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Spring Cloud Task 1.0.0.M2 is now available

We are pleased to announce the release of Spring Cloud Task 1.0.0.M2. This is the second milestone of the Spring Cloud Task project with some exciting new features!

What’s New?

With the M1 release of Spring Cloud Task, we introduced the concept of a task, the @EnableTask annotation, and the general concept of a microservice that has an end. We’ve been quite busy since then. Some of the highlights of what is new include:

  • Spring Cloud Task Listeners
  • Integration with Spring Cloud Stream
  • Integration with Spring Batch
  • More samples

Let’s take a look at what each of these include.

Spring Cloud Task Listeners

It can be useful to execute logic around a task, before or after (or both). This release introduces both an interface, TaskExecutionListener, as well as annotations @BeforeTask and @AfterTask that allow a user to define logic to be executed either before a task is executed or once it is complete.

Integration with Spring Cloud Stream

Integrating Spring Cloud Task with Spring Cloud Stream creates a powerful tool for developers to orchestrate data microservices. In this release of Spring Cloud Task, we have added a few integration points between the two projects.

The first integration point is the ability to launch tasks based on messages sent via a stream. By creating a Boot application using the @EnableTaskLauncher annotation and the correct dependencies, you’ll have a Spring Cloud Stream Sink that listens for TaskLaunchRequest messages. For each message that is received, the launcher sink will launch the requested task.

@SpringBootApplication
@EnableTaskLauncher
public class TaskSinkApplication {

	public static void main(String[] args) {
		SpringApplication.run(TaskSinkApplication.class, args);
	}
}

As of the writing of this post, launchers for both local and Apache YARN are both available with CloudFoundry, Apache Mesos, and Kubernetes all currently in development.

The other integration point between Spring Cloud Task and Spring Cloud Stream is the ability for Spring Cloud Task to publish events to Spring Cloud Stream channels. Including the spring-cloud-task-stream dependency (as well as a Spring Cloud Stream binder of your choice) added to your project, the task will automatically emit messages both on the start and end of your task. Specifically, the task will emit the TaskExecution at each of those points allowing upstream applications to be notified when a task is starting as well as when it ends and the result.

Integration with Spring Batch

A common use case for using Spring Cloud Task is to run Spring Batch jobs. Because of this, we’ve added a couple of interesting integration points between the two projects in a new module spring-cloud-task-batch.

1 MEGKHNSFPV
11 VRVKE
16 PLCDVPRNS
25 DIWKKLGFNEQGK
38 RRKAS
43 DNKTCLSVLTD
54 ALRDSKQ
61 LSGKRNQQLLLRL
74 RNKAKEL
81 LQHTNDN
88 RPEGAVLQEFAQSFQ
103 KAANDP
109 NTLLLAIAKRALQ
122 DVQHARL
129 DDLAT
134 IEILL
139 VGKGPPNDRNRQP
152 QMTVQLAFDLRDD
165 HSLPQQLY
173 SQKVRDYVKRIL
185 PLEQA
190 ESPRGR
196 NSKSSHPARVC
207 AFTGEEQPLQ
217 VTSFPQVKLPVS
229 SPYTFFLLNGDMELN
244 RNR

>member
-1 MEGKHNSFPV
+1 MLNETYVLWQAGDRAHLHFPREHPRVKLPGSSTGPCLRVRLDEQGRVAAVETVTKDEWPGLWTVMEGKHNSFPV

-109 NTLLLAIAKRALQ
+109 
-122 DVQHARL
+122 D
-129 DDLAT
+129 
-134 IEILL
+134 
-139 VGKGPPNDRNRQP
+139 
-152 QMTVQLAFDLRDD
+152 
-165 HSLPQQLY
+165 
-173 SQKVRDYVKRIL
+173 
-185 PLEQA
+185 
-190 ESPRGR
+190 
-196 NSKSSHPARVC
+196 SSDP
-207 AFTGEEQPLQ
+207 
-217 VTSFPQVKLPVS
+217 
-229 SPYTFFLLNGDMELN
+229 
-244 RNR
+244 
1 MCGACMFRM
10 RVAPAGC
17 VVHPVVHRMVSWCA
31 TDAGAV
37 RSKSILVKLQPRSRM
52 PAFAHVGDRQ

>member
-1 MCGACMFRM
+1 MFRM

The first integration point is the emission of batch informational messages via Spring Cloud Stream channels. Similar to the functionality provided by Spring XD’s containers, a batch job run as a task (with the appropriate dependencies) can emit informational messages with no additional configuration. The following listeners emit events of some kind:

  • JobExecutionListener
  • StepExecutionListener
  • ChunkListener
  • ItemReadListener
  • ItemProcessListener
  • ItemWriteListener
  • SkipListener

The second integration point is a new PartitionHandler, the DeployerPartitionHandler. This PartitionHandler implementation allows workers in a remote partitioning batch job to be launched as tasks instead of being deployed in advance and being required to listen for work. This provides the benefit of having workers only deployed and running when they are doing work and should be shut down and cleaned up once that work is complete. The DeployerPartitionHandler delegates the launching of tasks to a Spring Cloud Deployer implementation so any deployer impl that supports task launching can be used with this new PartitionHandler.

More Samples

The easiest way to understand how things work is to see them in action. Because of this, we’ve beefed up our samples module to provide examples of all of the functionality mentioned here as well as some of the more basic use cases. You can view our new samples on Github.

Where do we go from here?

We have a bit more work to do before we get our RC release out which should be in line with Spring Cloud Data Flow’s related release. We’ll be busy working on any final issues within Spring Cloud Task as well as providing whatever else Spring Cloud Data Flow needs.

Tell us what you think!

Spring Cloud Task is a new and exciting project that we feel fills an under served area of enterprise development. However, we want to know what you think. Please let us know via the issues in Github Issues , StackOverflow, or directly on Twitter!

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